Additionally, Plaintiff's argument is not borne out by the law. The regulation states that "if an employer fails to provide notice in accordance with the provisions of this section, the employer may not take action against an employee for failure to comply with any provision required to be set forth in the notice." Id. at § 825.301(f). Section 825.301, however, speaks of two separate kinds of information regarding the FMLA that must be provided to employee -- "information" in employee handbooks (Subsection (a)) and "notice" of specific FMLA requirements and workings provided after an employee has provided his employer with sufficient notice that the FMLA might apply (Subsection (b)) - and it appears that Subsection (f) refers to the Subsection (b) "notice" only. Id. at § 825.301. If it applied to the first, it essentially allows an employee to demand FMLA leave (after the fact) without having given his employer any indication whatsoever that the FMLA might apply - a conclusion this Court is loathe to assume was intended due its patent impracticality. If Subsection (f), however, is read to apply only to Subsection (b) notice, then it permits an employee who is never provided specific instructions regarding the furnishment of medical certifications (for example) to still obtain FMLA leave if he has otherwise provided his employer with sufficient notice. This reading makes much more sense. As such, this Court finds that summary judgment cannot be entered in either Plaintiff or Defendant's favor on the interference claim.

2. Interference

Although summary judgment on behalf of the Plaintiff is precluded by this Court's finding regarding the notice requirement, summary judgment on behalf of Defendant is possible if the undisputed facts show that Defendant did not interfere with Plaintiff's FMLA rights, then summary judgment is appropriate in Defendant's favor. Plaintiff asserts that Defendant interfered with his FMLA rights by terminating him on August 11 and by failing to reinstate his benefits upon his reinstatement.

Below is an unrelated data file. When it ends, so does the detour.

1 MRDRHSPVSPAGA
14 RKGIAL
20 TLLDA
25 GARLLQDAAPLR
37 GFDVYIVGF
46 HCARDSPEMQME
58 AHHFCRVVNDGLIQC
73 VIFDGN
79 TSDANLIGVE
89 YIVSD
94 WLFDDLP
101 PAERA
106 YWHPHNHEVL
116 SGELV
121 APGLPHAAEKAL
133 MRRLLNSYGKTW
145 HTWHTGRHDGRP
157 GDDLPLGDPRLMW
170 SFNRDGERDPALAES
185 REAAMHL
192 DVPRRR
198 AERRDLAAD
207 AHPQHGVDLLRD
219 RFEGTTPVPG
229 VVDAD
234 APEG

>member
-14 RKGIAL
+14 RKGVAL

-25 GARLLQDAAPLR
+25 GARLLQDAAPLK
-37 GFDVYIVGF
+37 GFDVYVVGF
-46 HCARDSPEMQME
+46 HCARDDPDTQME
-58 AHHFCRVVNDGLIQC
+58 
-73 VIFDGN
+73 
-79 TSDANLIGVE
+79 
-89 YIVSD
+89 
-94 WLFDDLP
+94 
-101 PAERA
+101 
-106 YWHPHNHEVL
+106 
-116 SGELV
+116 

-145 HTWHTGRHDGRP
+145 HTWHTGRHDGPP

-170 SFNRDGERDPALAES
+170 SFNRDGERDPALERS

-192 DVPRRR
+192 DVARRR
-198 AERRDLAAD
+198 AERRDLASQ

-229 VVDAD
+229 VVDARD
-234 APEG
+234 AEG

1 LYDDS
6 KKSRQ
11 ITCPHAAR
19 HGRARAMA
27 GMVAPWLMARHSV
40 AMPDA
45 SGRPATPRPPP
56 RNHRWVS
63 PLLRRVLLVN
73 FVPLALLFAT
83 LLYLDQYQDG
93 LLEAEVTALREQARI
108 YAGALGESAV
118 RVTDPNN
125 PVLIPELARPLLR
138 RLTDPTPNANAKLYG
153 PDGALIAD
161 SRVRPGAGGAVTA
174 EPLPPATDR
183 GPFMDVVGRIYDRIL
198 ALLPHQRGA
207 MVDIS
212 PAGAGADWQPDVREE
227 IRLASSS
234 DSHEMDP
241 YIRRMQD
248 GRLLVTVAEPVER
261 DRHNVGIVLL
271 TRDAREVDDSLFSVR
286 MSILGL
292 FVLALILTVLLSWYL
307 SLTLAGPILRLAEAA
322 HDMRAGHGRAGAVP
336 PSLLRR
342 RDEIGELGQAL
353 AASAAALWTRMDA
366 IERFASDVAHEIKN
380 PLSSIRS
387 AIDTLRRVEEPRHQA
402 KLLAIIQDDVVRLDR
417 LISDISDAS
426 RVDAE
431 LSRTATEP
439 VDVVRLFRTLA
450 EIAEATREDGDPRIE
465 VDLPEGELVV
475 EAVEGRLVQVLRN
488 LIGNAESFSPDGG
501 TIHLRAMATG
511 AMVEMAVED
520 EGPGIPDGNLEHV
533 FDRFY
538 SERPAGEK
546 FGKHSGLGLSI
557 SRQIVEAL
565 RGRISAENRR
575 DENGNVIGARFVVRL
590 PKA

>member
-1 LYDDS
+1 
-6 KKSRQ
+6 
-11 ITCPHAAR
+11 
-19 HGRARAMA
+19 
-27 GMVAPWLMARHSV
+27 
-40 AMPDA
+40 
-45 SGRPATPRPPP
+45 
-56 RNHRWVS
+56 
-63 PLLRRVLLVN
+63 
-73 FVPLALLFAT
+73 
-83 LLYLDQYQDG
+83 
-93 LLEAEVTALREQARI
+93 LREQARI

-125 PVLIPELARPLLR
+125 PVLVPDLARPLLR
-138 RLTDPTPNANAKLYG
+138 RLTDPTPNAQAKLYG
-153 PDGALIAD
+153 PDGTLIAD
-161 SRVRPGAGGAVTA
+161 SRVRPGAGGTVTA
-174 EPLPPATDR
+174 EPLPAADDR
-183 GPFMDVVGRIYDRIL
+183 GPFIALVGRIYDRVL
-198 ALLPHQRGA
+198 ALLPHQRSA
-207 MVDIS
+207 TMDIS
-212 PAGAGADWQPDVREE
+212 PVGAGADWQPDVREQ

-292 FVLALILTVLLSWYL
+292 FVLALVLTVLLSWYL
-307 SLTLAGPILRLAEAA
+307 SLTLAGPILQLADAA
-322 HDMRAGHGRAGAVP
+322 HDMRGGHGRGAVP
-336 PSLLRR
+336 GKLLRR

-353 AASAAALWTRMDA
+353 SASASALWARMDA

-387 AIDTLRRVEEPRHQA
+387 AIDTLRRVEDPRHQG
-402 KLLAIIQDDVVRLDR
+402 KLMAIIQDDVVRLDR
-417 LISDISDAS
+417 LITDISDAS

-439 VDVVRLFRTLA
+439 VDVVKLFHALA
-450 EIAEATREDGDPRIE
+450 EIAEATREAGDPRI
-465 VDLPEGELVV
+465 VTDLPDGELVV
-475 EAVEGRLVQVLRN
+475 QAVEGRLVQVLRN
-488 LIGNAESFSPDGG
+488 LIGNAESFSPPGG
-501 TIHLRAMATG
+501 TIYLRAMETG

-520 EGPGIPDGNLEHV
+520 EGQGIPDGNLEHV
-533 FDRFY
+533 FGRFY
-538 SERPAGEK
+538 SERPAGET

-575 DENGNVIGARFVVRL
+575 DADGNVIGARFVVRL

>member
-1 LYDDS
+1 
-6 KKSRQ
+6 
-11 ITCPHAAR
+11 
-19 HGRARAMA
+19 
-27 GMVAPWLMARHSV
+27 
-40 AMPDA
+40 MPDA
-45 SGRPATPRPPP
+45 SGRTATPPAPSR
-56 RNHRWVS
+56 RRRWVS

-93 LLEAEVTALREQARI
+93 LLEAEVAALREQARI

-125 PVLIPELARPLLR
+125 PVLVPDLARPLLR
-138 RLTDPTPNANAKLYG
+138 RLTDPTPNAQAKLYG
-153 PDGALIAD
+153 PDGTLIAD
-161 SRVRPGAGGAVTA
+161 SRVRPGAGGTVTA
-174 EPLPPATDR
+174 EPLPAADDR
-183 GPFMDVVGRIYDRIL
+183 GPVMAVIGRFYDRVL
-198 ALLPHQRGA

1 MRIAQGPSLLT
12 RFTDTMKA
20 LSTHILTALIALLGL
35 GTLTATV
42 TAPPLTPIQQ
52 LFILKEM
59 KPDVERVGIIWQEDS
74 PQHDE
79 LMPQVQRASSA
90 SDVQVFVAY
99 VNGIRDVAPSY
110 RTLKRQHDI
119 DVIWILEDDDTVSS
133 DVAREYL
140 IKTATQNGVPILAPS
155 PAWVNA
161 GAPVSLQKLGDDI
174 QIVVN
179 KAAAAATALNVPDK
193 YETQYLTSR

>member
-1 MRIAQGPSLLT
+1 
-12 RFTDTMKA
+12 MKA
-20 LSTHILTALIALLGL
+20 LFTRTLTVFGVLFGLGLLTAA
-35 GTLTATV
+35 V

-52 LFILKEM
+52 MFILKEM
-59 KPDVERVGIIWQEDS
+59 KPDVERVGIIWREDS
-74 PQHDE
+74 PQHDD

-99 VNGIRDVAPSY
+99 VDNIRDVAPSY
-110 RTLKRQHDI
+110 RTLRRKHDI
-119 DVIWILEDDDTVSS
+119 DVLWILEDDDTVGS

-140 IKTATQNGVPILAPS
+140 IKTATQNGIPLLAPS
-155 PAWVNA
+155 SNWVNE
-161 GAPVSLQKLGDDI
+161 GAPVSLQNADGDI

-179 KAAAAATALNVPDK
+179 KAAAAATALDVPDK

"A claim under the FMLA for wrongful termination can be brought under either a discrimination/retaliation or interference/entitlement theory; the difference is that the first type of claim requires proof of discriminatory or retaliatory intent while the latter requires only proof that the employer denied the employee his or her entitlements under the Act." Kauffman v. Federal Exp. Corp., 426 F.3d 880, 884 (7th Cir. 2005). An employer interferes with an employee's FMLA rights by failing to respect them; i.e., by terminating the employee, revoking his pre-leave privileges or benefits, or failing to reinstate the employee after leave. See id.; Diaz v. Fort Wayne Foundry Corp., 131 F.3d 711, 713 (7th Cir. 1997); Harrel v. U.S. Postal Service, 445 F.3d 913, 919 (7th Cir. 2006). Under the FMLA, an employee "has no greater right to reinstatement or to other benefits and conditions of employment than if the employee had been continuously employed during the FMLA leave period." Crouch v. Whirlpool Corp., 447 F.3d 984, 986 (7th Cir. 2006)(citing 29 C.F.R. § 825.216(a)). Thus, any failure to reinstate an employee to the same benefits and conditions of employment following FMLA leave constitutes interference.